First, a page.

Chocolate factory explosion highlights combustion risks
Last week’s deadly explosion at a chocolate factory in Pennsylvania highlighted the flammability of food factories in general and chocolate manufacturing in particular.
A powerful explosion at the 75-year-old RM Palmer Co. (which makes chocolate eggs, rabbits, bars, coins and other sweets) killed seven, took ten to hospital and left the small town of West Reading. Several other buildings were damaged. Sixty miles (96 kilometers) northwest of Philadelphia has long been a factory.
Local, state, and federal investigations are ongoing. Pennsylvania State Police said “everything is on the table” as firefighters try to determine the cause and the cause. Some workers told relatives they smelled natural gas before the explosion. However, gas company UGI said it had not received any reports of gas leaks.
Let’s take a look at the dangers of food manufacturing and what might be behind this deadly explosion.
According to Holly Burgess, technical lead for industrial and chemical safety at the National Fire Protection Association, it’s commonly found in commercial ovens and furnaces, commercial refrigerants that use ammonia, and ingredients like cocoa powder and cornstarch. The combustible dust produced is the main explosion hazard in food factories. is a non-profit organization that creates hundreds of codes and standards.
“Most people don’t understand what their dangers are or what they’re looking at if they’ve never been involved in some kind of food manufacturing,” Burgess said.
Chocolate companies and other food manufacturers should take steps to reduce the risk of fires and explosions from dust. A small particle in the air poses a greater danger than a large particle that quickly falls to the floor.
“It’s a common concern in many food manufacturing facilities that handle combustible particulates,” said Bob Zarosch, former professor at Worcester Polytechnic Institute and consultant on industrial fire and explosion hazard mitigation and investigations. I’m here.
Food manufacturers are supposed to determine the flammability of dust, perform hazard analysis and then control in accordance with the Fire Service Association’s standards for the prevention of dust explosions in food processing plants.
Common methods of controlling dust include dust collectors and industrial vacuum cleaners.
The Palmer Blast
One possible explanation for the explosion is the explosion of a highly flammable powdered starch that candy companies often use to mold chocolate into shapes such as Easter eggs, according to the manufacturing facility that supplies the chocolate. said Terry Wakefield, a business consultant and food scientist who ran it. to RM Palmer.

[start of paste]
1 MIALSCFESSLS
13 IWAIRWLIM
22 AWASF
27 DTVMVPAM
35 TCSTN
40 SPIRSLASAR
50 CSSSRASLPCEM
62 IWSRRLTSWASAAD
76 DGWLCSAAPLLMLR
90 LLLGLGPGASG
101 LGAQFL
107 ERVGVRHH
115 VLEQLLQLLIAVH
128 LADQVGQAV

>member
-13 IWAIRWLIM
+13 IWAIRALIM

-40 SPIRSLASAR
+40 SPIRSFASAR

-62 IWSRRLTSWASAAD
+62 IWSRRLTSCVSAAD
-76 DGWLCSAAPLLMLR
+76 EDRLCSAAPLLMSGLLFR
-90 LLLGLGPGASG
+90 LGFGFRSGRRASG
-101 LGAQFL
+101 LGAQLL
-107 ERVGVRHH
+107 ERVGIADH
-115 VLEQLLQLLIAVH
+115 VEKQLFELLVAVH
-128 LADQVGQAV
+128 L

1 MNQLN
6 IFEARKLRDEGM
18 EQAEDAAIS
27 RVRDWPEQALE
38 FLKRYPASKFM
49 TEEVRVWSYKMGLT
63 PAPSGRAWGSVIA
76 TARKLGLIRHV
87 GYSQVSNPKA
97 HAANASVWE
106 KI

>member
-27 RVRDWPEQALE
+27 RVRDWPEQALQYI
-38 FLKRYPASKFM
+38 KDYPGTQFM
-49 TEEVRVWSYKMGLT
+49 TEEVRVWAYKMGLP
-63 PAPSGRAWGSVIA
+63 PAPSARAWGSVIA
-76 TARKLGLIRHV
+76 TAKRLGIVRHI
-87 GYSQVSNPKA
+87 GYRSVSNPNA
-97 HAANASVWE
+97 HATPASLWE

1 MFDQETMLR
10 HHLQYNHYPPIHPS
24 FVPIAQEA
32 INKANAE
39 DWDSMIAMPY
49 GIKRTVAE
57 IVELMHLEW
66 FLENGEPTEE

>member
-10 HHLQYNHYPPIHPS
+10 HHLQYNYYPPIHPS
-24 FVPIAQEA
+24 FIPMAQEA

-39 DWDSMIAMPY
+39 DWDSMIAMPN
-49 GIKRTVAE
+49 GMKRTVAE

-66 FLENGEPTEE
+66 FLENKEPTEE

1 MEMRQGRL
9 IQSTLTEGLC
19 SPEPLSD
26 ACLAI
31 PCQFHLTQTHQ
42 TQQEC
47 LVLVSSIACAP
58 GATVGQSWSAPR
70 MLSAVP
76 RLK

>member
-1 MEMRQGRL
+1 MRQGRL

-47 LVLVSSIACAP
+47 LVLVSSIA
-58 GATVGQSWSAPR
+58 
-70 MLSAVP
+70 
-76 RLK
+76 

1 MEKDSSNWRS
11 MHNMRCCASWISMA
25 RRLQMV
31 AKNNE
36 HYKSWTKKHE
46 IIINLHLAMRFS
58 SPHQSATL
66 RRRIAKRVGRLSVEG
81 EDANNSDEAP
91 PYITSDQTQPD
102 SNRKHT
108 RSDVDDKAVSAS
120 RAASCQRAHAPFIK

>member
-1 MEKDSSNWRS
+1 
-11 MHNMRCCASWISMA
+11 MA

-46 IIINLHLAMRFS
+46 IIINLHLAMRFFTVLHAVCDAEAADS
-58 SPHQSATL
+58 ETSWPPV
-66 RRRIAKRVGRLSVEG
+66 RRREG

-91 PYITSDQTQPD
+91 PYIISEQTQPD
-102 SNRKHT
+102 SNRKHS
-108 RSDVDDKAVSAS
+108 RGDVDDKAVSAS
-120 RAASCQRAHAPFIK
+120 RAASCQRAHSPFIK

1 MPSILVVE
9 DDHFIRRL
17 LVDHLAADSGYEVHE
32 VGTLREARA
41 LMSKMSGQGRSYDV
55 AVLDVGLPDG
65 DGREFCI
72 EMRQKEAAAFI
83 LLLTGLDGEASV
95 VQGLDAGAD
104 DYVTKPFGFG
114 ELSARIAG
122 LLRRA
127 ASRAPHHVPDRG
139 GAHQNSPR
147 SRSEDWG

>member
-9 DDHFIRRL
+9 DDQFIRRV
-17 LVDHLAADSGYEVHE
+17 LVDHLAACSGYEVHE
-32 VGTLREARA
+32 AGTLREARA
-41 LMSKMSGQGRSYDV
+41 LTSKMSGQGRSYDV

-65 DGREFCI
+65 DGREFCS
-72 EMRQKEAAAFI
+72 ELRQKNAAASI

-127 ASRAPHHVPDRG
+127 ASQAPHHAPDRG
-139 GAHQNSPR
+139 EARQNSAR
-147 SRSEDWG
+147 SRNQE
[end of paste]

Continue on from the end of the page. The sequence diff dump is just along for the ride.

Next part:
A shock wave from the initial explosion may have shook dust that had built up on the ceiling and other surfaces, he said. We evaluated the station’s weather camera.
“A lot of people don’t realize that starch can do things like that.
According to Wakefield, it’s likely that the company used a starch casting method, based on the types of candy Palmer produces.
Officials at the family-owned company did not respond to questions from the Associated Press.
Dust explosions have long been a problem in the manufacturing industry. According to the U.S. Chemical Safety Commission, between 1980 and 2017, nearly 400 combustible dust fires and explosions occurred in multiple industries, including food, chemicals, paper, pharmaceuticals, and metalworking, with 185 People died and over 1,000 were injured.
In 2008, a buildup of sugar powder caught fire and exploded at the Imperial Sugar Factory in Port Wentworth, Georgia, killing 14 people.
workplace safety record
Since 2018, Palmer has had at least two workplace accidents, according to federal records.
The U.S. Occupational Safety and Health Administration, which regulates workplace safety, visited Palmer’s West Reading plant in 2018 when an employee lost a fingertip while cleaning a pressurization valve. The company agreed to pay a fine of US$13,000.
In 2019, OSHA investigated an incident at Palmer’s plant in Wyomissing, Pennsylvania, in which a conveyor belt turned on while workers were cleaning rollers, according to federal records. The employee’s arm was broken in multiple places. The company settled with OSHA for $26,000.
And in January, records show OSHA fined more than US$12,000 after an inspection at the Wyomissing plant. Details of that case were not available.
Online records said nothing about combustible dust or other explosion hazards at Palmer.
A woman who lived next door to the power plant filed a lawsuit on Tuesday, alleging Palmer failed to maintain equipment and prevent an explosion. Betty Wright was “lifted off her feet and blown out of her room”, with injuries to her neck, back, hips and legs.She also lost her belongings.
A statement from Wright’s attorneys at Morgan & Morgan said the company has assembled “a team of experts to help us understand the causes of this devastating explosion.”
Additional lawsuits are expected.